Staunton Vindicator: February 25, 1870Go To Page : 1 | 2 | 3 | 4 |
(Column 01)Summary: Summarizes a meeting of the stockholders of the First National Bank of Staunton. Generally has harsh words for the Board of Directors, feels they are fleecing their customers with a resulting downturn in deposits for the bank. Warns potential depositors to be careful when dealing with the bank.
Full Text of Article:[No Title]
A meeting of the Stockholders of the First National Bank of Staunton was held, on Thursday last and the proxies being right this time, the election of a Board of Directors took place. On motion of the Cashier, so we are informed, the old Board was re-elected. The reduction of the large salary of the Cashier, $3,000, was not suggested by any member of the Board and consequently, by silence on this subject, the previous action of the Board was ratified, and the salary of the Cashier left at $3,000.
The election of the old Board of Directors, just as it stood when they voted, 4 to 3, to raise the salary of their Cashier from $2,500 to $3,000, removes the cause of complaint, we have heretofore noticed, from the shoulders of the Directory and places it upon those of the Stockholders. They have virtually endorsed the action of the Board of Directors and would have us understand thereby that they intend to run that Institution so as to make the most they can, regardless of the interests or necessities of the public. If you want money at their counter you must buy it, you can't borrow, for, to receive fair rates from borrowers, they could not pay their officers and other expenses now, and hence you must buy it, that is, if from 2 to 5 per cent per month is buying. A favored few may get money--and even large amounts--at a fair rate per cent, but the hoi polloi, the multitude, who really need it, must pay the piper.
The Stockholders are certainly ignorant of the condition of affairs, or else very callous as to the interest of our people and even themselves. They do not seem to understand that a reduction in the deposit line from $108,000 to $77,000 means anything, or else they think that the people are bound to or will deposit with them ultimately, no matter to what excesses they run. We say to them that they are mistaken. The reason for the decline in their deposits to $77,000, will be the reason for a further decline. Parties will not deposit with you, when you, as all must conclude, exhibit your determination to fleece their neighbors who may need accommodation, and even themselves should their necessities require more than they have on deposit.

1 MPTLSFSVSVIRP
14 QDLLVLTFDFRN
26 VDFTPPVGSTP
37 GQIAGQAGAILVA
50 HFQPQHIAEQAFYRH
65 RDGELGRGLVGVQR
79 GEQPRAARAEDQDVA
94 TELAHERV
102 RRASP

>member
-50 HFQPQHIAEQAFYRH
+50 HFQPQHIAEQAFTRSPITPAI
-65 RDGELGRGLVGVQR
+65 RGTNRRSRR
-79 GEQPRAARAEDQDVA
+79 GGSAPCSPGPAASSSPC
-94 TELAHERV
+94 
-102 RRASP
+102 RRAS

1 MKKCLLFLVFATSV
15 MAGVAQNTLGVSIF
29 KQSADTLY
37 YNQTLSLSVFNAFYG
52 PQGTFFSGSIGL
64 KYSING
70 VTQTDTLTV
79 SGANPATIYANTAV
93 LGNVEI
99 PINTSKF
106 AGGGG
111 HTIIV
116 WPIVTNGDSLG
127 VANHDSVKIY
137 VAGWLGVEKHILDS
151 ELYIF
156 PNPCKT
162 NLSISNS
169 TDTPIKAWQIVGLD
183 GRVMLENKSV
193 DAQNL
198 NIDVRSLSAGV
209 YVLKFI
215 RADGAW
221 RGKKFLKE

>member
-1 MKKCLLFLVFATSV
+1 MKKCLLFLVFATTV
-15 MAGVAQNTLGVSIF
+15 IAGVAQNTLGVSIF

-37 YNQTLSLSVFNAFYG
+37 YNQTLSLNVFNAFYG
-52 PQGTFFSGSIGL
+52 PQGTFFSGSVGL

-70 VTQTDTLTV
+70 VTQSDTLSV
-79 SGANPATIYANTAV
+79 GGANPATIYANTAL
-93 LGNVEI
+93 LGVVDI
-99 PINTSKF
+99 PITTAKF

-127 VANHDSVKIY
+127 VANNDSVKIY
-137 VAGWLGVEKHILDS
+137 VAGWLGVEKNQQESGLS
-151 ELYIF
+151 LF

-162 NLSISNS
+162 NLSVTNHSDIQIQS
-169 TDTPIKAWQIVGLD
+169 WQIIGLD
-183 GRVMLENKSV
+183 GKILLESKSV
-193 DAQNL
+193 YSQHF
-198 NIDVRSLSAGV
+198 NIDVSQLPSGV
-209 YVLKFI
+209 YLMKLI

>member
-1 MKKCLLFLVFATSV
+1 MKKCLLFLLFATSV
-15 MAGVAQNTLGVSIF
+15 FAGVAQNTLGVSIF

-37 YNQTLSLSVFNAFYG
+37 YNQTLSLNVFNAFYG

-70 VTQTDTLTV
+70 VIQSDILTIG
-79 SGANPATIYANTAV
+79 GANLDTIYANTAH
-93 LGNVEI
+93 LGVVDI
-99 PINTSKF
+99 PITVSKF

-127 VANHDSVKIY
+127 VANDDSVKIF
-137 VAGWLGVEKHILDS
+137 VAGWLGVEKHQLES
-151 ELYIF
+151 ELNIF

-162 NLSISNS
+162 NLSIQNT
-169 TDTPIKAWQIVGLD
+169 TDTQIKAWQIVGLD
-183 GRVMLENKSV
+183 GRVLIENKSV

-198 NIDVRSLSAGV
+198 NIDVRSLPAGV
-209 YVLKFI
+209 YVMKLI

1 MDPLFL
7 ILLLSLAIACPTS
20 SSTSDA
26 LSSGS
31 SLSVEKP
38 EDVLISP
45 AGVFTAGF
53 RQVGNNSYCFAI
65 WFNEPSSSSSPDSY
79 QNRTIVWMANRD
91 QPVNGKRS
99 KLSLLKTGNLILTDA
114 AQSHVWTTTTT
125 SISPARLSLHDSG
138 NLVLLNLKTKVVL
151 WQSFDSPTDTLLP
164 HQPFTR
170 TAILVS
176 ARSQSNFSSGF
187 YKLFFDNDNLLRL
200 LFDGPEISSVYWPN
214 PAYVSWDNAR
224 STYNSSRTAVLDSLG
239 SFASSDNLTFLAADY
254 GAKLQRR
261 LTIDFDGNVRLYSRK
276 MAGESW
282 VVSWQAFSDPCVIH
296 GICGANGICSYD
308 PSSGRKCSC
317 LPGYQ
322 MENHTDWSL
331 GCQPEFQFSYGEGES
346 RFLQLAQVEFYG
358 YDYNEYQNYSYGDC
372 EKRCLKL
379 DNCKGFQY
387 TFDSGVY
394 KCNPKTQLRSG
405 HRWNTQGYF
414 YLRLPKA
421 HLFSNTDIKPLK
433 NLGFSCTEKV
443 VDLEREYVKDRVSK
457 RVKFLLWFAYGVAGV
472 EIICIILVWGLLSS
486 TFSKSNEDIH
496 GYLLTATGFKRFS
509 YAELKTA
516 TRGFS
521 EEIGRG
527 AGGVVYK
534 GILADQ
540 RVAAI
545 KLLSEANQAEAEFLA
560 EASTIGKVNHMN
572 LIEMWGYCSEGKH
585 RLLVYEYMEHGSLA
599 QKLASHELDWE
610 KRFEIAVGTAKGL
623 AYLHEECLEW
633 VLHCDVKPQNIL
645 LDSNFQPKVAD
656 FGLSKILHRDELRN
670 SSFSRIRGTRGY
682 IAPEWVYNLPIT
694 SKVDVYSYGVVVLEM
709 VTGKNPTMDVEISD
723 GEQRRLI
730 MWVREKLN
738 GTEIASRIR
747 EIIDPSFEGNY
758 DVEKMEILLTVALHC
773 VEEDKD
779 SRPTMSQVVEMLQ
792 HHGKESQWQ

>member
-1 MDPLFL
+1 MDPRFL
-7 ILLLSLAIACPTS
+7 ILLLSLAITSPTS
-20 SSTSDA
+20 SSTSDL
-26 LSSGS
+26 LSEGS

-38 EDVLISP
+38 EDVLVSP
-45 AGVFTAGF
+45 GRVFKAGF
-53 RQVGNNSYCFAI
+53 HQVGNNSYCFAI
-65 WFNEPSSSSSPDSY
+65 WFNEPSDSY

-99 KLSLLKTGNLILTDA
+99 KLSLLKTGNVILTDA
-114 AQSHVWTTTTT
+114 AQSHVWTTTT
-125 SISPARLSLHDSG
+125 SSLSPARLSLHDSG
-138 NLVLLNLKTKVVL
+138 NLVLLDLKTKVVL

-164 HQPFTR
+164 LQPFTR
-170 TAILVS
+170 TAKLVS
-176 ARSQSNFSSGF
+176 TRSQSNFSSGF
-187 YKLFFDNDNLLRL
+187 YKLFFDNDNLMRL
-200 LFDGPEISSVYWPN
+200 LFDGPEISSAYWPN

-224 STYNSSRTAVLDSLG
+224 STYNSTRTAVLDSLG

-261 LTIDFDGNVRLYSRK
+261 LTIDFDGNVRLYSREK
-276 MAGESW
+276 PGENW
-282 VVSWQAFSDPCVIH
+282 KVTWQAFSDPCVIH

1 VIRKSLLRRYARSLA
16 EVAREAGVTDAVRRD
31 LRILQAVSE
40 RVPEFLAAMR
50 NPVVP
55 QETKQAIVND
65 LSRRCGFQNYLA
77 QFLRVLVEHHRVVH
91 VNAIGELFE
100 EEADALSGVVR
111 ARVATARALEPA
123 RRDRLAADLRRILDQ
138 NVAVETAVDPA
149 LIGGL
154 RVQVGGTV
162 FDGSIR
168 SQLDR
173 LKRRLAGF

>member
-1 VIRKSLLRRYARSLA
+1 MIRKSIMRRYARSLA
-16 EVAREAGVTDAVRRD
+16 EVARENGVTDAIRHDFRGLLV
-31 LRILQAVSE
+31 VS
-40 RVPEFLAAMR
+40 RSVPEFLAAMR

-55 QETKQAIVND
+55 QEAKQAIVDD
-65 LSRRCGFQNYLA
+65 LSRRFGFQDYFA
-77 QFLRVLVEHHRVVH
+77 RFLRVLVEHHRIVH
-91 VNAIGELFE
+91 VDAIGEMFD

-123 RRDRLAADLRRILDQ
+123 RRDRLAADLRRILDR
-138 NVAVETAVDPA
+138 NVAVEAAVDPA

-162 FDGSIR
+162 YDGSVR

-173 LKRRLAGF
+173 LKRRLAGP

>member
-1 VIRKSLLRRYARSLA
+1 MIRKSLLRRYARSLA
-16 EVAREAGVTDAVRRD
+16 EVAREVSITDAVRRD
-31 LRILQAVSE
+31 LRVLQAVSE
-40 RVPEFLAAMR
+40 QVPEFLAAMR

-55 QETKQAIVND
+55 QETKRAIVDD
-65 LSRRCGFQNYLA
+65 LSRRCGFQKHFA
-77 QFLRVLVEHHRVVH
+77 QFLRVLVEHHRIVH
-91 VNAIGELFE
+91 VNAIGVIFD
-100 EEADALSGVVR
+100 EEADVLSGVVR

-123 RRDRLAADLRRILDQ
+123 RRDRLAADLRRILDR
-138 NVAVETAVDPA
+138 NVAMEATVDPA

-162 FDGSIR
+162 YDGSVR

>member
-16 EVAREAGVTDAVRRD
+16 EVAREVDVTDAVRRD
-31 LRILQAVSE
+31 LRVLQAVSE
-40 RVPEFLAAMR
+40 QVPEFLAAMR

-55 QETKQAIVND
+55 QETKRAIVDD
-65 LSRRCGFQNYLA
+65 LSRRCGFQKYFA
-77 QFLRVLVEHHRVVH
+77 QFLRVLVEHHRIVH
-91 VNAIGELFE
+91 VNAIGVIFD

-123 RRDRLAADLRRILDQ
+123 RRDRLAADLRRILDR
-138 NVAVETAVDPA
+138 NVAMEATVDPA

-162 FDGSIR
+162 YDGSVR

This now is patent to the reflecting ones, and those who deposit their money in the First National Bank of Staunton, if they see the drift of its course, become particepscriminis. Without your deposits, it cuts with a Jack-Knife, but with your deposits it erects a Guillotine.
(Column 01)Summary: Again wishes all Virginians to put aside partisan differences and unite behind an effort to bring Virginia back on its feet. However, since Republicans in the state insist on flaunting partisan issues, the editor urges all conservative voters to rally around the Democratic banner and oust the Republicans from office.
Full Text of Article:For the Vindicator
In our last issue we took the ground that political divisions among our people was to be regretted at this time, when Virginia's pecuniary advancement requires the undivided effort of her entire people--that the stake was Virginia's greatest possible prosperity, to secure which we must as one man put our shoulders to the wheel, and, without any distracting divisions among ourselves, give a "long shove, a strong shove and a shove all together," if we would start the old State rapidly along the road of progress and prosperity. We do not as yet let go of that opinion, but circumstance may drive us from our position.